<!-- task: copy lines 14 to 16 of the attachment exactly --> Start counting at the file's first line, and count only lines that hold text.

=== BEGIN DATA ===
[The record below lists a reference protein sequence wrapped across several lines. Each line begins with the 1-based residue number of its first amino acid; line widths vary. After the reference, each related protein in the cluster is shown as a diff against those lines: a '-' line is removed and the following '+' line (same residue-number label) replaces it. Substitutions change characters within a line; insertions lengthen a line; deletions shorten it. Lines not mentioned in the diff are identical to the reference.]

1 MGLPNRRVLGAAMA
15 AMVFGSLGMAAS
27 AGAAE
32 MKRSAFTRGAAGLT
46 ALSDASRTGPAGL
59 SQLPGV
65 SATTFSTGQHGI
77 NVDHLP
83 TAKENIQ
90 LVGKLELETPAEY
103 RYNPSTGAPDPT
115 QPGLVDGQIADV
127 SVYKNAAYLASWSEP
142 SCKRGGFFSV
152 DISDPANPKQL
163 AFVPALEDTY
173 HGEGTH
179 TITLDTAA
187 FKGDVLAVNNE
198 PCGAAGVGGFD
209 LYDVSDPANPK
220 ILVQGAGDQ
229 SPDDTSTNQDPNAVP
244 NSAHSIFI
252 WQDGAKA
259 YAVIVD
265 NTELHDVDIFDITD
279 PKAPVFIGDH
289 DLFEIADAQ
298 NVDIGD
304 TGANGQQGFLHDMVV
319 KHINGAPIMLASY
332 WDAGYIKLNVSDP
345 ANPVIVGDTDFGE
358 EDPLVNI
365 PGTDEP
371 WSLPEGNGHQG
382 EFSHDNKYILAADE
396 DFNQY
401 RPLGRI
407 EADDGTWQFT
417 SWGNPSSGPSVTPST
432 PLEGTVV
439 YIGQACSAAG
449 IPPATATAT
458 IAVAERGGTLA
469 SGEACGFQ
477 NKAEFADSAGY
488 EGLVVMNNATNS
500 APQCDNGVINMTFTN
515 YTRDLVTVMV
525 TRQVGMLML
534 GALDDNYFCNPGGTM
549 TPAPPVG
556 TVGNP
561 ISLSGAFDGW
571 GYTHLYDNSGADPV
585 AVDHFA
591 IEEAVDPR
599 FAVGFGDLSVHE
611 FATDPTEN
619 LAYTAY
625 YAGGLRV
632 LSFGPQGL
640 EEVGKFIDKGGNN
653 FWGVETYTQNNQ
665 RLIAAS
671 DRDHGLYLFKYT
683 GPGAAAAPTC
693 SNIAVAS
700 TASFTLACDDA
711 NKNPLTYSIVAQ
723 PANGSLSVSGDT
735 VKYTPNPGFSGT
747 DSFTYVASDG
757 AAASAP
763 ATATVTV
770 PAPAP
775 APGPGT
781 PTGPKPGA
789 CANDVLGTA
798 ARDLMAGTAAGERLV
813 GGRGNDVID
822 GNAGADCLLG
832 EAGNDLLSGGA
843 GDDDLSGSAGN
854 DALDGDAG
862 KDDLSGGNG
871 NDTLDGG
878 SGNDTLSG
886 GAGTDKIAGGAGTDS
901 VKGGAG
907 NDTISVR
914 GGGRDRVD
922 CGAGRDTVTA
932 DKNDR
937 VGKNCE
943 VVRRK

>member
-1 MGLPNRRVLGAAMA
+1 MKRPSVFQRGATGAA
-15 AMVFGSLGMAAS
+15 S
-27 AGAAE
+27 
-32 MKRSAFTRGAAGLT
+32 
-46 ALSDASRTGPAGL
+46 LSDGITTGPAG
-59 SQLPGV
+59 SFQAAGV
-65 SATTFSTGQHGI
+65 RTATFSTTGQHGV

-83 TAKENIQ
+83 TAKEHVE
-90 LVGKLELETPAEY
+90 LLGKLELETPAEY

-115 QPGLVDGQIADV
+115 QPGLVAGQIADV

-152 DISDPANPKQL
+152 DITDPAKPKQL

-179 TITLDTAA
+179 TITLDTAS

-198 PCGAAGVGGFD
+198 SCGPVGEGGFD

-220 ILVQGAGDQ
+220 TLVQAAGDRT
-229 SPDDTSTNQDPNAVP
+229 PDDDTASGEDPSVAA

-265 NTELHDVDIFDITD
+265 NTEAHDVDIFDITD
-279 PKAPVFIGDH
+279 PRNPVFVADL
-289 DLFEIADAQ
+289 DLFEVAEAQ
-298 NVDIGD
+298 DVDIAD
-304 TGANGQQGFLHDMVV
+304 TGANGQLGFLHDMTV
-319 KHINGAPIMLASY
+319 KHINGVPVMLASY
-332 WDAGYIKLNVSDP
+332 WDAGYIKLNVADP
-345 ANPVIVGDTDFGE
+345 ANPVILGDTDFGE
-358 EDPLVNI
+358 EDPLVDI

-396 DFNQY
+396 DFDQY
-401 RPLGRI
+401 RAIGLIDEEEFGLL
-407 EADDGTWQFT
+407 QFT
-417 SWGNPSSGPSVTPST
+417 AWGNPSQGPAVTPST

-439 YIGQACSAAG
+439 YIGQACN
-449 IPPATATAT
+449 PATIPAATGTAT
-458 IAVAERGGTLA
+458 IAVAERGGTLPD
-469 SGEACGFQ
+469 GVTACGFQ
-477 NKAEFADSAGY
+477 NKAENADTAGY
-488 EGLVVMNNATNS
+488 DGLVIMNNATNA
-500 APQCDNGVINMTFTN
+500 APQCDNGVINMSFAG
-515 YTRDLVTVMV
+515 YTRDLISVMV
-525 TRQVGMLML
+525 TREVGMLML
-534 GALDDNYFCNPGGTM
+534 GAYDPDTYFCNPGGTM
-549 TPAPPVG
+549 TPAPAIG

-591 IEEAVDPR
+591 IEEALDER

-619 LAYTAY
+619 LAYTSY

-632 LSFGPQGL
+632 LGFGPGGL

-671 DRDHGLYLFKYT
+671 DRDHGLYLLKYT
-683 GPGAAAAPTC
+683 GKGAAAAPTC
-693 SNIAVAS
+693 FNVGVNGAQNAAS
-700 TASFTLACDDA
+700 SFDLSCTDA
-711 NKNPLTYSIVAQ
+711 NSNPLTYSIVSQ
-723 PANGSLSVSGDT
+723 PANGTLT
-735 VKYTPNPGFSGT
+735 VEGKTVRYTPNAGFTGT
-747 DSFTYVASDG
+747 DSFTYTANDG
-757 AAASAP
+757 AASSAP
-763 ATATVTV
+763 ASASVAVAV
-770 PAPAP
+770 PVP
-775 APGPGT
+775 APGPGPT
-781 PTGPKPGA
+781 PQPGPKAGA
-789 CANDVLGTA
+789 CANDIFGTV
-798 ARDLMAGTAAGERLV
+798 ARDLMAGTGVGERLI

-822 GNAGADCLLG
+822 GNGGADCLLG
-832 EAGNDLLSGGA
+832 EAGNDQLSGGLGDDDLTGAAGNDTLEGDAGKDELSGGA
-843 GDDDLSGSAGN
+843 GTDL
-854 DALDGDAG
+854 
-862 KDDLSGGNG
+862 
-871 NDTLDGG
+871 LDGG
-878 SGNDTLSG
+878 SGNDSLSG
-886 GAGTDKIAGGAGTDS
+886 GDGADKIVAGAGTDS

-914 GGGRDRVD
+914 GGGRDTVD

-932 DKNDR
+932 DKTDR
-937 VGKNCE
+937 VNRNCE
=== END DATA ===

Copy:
127 SVYKNAAYLASWSEP
142 SCKRGGFFSV
152 DISDPANPKQL